Aunt Josephine was my father’s aunt, so my great-aunt. She was my paternal grandmother’s youngest sister. The photo below is one taken of my great-grandparents and their daughters. Aunt Josephine is the little girl on the right on the front row. My grandmother is on the back row, second from the left.
There were brothers in the family, too—quite a large family—but none are in this photo.

My grandmother died when I was 4 years old, so I don’t remember much about her. Two of her sisters, Josephine and Ida, who is standing beside Josephine in the photo, were like surrogate grandmothers to me growing up.
I didn’t think of them as that when I was little. It was only when I was an adult did I realize how they played that grandmotherly role with me.
Aunt Josephine played another important role in my life. She had been the one to introduce my parents to each other. She was the youth leader at my mother’s church in the 1940s, and she thought she and her nephew would get along.

Aunt Josephine was fascinating to me. She loved antiques and collected a lot of things. Her husband built a little building beside their house for her to store her treasures.
Her house was so different from mine. It was full of stuff. There seemed to be no order to anything.
Sometimes Aunt Josephine’s mood would be low. She looked greatly fatigued, like she could barely move, and her eyes looked sunken in.
I remember her visiting our house one hot, summer day. She looked drained and sad. But she sat down at our piano and played lovely tunes by ear.
I understand now that the way she kept her house and her low moods may have pointed to depression. At the time, it just seemed like that was the way she was.

One day, for some reason, she gave me a doll she had found somewhere in her treasure hunts. I was little enough to still be playing with dolls, and I liked this doll’s pretty face and what was then long golden hair.
I held on to the doll, and some years ago, after I had had her in storage for a long time, I decided to refurbish her a bit.
All of the photos of Josephine the doll in this post are "after" the changes.

One side of her head was bald where her wig was halfway off, and the hair itself smelled moldy. So I tore off the wig and gave her a good bath.
I bought a bag of doll hair. It was in individual ringlets. I hot-glued each one to her head, giving her a head full of dark hair.

Why dark hair? Because Aunt Josephine had had dark hair before it turned white, and I wanted to name my doll Josephine.
I added a pair of glasses because I liked the look.
The dress she has on in these photos is an old baby dress—one of mine, I think. And she’s wearing my baby shoes.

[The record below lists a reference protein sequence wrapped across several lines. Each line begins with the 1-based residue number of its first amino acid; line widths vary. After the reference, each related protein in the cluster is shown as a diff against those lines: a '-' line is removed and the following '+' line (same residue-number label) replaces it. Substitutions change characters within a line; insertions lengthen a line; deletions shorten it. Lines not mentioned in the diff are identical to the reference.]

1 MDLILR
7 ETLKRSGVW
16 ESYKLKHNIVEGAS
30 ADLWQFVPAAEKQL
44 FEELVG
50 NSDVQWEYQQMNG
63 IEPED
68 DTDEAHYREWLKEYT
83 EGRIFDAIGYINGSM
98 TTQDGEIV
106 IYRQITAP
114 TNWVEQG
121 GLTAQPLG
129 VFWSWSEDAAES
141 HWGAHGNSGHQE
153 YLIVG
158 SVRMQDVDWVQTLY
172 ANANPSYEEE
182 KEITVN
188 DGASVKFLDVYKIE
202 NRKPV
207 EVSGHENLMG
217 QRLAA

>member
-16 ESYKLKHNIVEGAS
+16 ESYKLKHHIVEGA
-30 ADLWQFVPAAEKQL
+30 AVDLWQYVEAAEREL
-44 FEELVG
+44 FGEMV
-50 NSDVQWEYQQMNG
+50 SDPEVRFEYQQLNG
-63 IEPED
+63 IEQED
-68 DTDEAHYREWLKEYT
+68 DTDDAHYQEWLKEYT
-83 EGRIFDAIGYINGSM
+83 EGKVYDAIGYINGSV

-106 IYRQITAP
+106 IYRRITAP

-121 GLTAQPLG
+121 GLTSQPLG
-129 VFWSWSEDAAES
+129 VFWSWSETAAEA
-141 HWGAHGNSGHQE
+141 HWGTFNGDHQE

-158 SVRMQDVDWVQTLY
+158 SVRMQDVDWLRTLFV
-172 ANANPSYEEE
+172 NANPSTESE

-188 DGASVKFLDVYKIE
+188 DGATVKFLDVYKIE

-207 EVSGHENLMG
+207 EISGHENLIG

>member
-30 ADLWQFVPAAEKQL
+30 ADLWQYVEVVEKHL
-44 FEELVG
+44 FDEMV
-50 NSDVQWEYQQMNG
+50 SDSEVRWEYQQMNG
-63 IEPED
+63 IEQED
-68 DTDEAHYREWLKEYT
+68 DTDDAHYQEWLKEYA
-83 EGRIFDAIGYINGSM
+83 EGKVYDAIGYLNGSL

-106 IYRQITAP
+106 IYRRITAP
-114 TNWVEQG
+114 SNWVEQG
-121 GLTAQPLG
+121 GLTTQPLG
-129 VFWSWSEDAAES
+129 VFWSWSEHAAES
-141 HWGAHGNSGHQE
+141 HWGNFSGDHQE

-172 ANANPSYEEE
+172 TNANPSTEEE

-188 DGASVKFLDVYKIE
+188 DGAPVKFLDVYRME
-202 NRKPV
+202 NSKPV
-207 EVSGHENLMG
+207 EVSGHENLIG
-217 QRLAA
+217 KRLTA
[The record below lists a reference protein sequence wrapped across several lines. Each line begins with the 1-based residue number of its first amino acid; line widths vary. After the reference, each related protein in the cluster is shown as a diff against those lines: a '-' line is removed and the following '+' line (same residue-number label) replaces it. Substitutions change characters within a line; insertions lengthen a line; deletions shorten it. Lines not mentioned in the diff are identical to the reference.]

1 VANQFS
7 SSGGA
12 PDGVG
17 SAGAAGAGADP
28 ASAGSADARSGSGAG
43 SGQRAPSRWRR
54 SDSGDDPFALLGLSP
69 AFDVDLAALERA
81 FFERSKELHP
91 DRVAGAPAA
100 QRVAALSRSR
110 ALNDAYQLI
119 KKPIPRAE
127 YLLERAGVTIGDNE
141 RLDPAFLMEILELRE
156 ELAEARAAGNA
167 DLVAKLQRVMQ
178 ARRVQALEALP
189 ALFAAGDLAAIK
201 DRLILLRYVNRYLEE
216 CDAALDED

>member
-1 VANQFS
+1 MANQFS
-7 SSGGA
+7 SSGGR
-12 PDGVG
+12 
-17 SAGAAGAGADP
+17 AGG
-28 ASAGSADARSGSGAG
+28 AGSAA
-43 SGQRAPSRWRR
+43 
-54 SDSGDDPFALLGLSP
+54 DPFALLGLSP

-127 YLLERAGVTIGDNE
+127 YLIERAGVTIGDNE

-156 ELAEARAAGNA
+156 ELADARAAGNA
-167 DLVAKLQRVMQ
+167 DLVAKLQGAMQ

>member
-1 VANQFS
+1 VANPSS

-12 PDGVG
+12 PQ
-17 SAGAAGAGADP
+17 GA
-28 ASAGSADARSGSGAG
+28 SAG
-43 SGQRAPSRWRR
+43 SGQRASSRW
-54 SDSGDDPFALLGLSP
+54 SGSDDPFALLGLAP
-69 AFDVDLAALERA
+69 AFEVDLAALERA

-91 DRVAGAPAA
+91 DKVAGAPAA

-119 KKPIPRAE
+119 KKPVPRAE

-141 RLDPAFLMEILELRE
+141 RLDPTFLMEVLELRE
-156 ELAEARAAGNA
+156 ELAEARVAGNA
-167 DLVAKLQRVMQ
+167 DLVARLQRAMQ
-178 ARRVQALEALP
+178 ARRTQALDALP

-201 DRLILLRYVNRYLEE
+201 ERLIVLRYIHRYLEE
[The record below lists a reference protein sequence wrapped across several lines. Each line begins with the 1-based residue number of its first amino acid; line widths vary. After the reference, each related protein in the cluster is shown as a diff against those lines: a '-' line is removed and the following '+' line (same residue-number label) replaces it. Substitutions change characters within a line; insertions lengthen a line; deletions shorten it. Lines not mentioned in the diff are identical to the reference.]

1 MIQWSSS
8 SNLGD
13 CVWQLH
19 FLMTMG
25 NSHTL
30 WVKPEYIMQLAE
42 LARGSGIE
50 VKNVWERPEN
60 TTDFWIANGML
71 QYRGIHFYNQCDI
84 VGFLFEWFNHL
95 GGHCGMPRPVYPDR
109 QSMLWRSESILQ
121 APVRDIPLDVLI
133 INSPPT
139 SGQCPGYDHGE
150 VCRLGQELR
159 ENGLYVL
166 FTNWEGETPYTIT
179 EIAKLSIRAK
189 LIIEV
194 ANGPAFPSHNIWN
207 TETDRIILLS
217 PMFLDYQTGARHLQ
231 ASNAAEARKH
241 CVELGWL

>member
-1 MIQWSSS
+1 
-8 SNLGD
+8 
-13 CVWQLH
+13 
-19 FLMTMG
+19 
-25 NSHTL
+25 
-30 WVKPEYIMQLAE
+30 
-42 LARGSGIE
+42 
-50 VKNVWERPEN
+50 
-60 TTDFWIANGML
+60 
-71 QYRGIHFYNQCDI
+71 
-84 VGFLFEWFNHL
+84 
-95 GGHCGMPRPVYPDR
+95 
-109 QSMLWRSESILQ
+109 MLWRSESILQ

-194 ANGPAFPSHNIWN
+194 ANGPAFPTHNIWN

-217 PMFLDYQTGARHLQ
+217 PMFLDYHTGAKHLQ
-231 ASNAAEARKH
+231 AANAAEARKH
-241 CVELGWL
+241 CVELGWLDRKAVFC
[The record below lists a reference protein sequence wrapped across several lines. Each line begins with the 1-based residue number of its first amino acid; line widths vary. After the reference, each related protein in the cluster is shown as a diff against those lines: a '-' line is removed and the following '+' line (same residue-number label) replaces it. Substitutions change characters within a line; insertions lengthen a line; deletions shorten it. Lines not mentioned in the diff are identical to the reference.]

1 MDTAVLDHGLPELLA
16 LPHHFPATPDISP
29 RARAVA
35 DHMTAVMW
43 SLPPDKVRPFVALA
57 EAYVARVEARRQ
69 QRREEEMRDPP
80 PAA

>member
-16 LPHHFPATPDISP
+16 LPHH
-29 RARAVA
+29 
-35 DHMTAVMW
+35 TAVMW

I would like to dress her in clothes that look like a girl would wear around the turn of the 20th century. Someday I will.

For now, she sits in a rocking chair that was mine as a child. And she reminds me of Aunt Josephine.

Do you or did you have any relatives that fascinated you?

Friday, February 14, 2014

Random 5 Friday: Adventures in the snow

Happy Friday, and Happy Valentine’s Day! I hope you are all doing well.
I’m joining Nancy of A Rural Journal in Random 5 Friday, a very fun meme. To join in the fun, go HERE.

Our upper driveway as the snow fell on Thursday.

Virginia got snow! Altavista got snow!
I’ve written before how I love snow, so Wednesday and Thursday were exciting for me. We haven’t had this much snow in about four years. We got around 10 inches, maybe a bit more since it snowed again all afternoon Thursday. Lots of other parts of Virginia got more.
It started snowing Wednesday afternoon and snowed all night into Thursday morning, plus Thursday afternoon.

Looking down our street.

Looking up our street.

I have marveled at the beauty of the snow, especially how it looked on the trees and branches of bare shrubs.

Looking out the window on the side yard.

Each branch made beautiful by the snow. 

I have not been sledding in years. In fact, I don’t remember going sledding since I was a teenager. But Thursday, we got out a sled and a snowboard, and Larry and I packed a good path in the side yard. Then I went flying!
Adventure is my word this year, but foolhardy is not. I knew I couldn’t stand on the snowboard, so I sat on it.
Larry wouldn't try it. He said he didn't want to break something. But he pushed me and took photos. And laughed with me.

Me taking a break. I am soaking wet. 

This photo is a little blurry, but you can still see I'm having a great adventure!

I didn’t know I had so much laughter and yelling—the joyful kind—in me. I laughed, yelled, squealed, and had a fabulous time sliding down the hill and falling into the snow.
After one fall, I just rolled over on my back and lay in the snow, looking up at the sky. It was turning gray, getting ready for more weather. The branches of the trees were stark against the sky. And I was content.


For Valentine’s Day, Larry and I are going to eat tonight at Main Street Café and Coffee, a restaurant in Altavista where we often enjoy lunch. They don’t normally serve dinner, but they are having a special Valentine’s dinner featuring tastes of Italy. We’re looking forward to a nice evening.

Wednesday, February 12, 2014

It’s a Snow Cat